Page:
Israeli Defense Minister Ariel Sharon last night defended his country's actions in Lebanon against criticism to an audience of about 600 Jewish delegates from across the United States here for a national conference of the Israel Bond Organization.
The defense minister, who got a standing ovation from the crowd, was most vehement in countering reports that his actions in Lebanon had not always had the advance approval of the Israeli cabinet.
"I want to tell you here, looking into your eyes, that every part, every phase, every step taken in Lebanon was taken entirely and completely in accordance with resolution and decision of the Israeli cabinet from the first day to the last day, including the heavy bombing of Beirut," Sharon said.
Sharon said he believed the civilian casualties in Lebanon numbered "around 2,000." Three-hundred-and-fifty Israeli soldiers were killed in the fighting, Sharon said, and his forces suffered 2,000 wounded.
The "victory" in Lebanon, Sharon said, was both a political and military defeat for the Palestine Liberation Organization and has "changed all the situation in the Middle East."
At the conference, the Jewish community leaders formally pledged to raise $550 million by the end of the year for Israel's economic development, thereby indirectly helping defray the cost of the war in Lebanon.
If the target is reached, it will be the largest annual sale of bonds by the Israel Bond Organization, according to its general chairman, Sam Rothberg of Peoria, Ill.
The organization is a worldwide body that seeks to raise development capital by selling Israeli securities. Its previous record for annual sales was set in 1973, the year of the Yom Kippur war, when the organization raised $515 million for Israel.
On Friday, Israel's ambassador to the United States, Moshe Arens, told the annual conference that the war is expected to cost Israel $3 billion to $4 billion -- one-quarter of the country's annual gross national product.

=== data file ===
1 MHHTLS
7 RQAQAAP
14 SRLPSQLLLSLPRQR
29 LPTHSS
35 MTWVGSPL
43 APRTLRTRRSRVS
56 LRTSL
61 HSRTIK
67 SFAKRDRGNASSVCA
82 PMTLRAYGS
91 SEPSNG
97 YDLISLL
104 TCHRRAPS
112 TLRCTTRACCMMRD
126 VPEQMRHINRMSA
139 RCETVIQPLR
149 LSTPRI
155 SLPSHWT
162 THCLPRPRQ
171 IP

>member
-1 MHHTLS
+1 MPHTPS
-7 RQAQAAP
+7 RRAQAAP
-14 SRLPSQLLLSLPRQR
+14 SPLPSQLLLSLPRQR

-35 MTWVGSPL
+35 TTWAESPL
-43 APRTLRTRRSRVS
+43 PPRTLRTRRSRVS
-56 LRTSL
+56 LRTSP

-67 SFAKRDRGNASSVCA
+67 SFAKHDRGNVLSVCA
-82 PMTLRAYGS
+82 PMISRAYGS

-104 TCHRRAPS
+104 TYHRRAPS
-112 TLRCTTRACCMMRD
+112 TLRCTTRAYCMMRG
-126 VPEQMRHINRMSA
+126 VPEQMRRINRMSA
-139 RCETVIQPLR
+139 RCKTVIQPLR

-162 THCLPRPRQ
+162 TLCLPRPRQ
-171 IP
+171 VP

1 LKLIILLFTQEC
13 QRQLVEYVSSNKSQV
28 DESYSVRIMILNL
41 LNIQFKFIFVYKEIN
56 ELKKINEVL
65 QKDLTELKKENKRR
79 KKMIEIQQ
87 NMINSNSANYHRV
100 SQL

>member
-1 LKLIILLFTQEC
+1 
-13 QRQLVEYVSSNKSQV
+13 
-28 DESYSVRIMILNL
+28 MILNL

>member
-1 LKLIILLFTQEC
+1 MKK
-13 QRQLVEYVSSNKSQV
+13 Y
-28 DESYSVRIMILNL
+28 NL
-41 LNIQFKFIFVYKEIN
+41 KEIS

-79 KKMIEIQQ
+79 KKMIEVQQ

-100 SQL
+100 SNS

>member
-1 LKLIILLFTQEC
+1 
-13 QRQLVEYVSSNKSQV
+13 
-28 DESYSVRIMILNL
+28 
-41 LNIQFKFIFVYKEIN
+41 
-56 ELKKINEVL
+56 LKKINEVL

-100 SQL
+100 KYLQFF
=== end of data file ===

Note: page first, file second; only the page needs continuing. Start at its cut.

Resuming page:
Rothberg said his organization began an emergency campaign to raise extra money for Israel the second week of June, shortly after the Israelis invaded Lebanon. The response has been good, Rothberg said, and the organization has raised $65 million more than it did in the same nine weeks of 1981.
Arens told the Jewish leaders that Israel's intervention in Lebanon had served U.S. interests in the Mideast by dealing "a blow to the solar plexus of the communist world of the Soviet Union that will take them years to recover from. In the Middle East the stock of the Soviet Union today is down to zero. And there is only one power of any consequence in that area of the world today, and it is the United States."
Outside the Washington Hilton, where the conference met, more than 600 people took part in three separate demonstrations on different corners of Connecticut Avenue and T Street NW. Police said one man was arrested for disorderly conduct and another was cited for a minor traffic violation during the more than three hours of protest that were marked mostly by shouting.
The majority of the protesters belonged to the Nov. 29 Coalition, whose organizers said represents nearly 100 groups, including Jews who are opposed to the Israel invasion of Lebanon and support self-determination for Palestinians